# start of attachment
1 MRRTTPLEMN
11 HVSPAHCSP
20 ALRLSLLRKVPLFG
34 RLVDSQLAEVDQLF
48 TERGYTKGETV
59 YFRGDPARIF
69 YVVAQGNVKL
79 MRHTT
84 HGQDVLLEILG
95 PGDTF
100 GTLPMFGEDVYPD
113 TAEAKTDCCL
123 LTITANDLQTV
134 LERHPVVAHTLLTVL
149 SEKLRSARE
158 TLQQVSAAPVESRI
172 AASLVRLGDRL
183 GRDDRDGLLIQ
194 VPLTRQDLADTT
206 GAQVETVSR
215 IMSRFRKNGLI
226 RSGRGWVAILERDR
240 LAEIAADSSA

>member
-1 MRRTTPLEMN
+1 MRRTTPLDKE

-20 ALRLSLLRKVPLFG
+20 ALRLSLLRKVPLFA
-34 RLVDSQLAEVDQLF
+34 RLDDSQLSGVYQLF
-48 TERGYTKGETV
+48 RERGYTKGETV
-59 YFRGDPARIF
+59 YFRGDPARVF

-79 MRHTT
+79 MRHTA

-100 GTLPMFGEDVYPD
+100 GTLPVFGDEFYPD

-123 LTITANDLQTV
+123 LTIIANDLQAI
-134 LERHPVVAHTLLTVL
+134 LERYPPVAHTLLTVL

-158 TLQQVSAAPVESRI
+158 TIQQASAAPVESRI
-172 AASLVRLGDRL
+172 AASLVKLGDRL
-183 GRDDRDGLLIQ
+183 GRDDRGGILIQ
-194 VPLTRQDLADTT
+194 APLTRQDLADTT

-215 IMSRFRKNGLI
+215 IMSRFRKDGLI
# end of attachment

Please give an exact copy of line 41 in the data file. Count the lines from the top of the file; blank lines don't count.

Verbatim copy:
-134 LERHPVVAHTLLTVL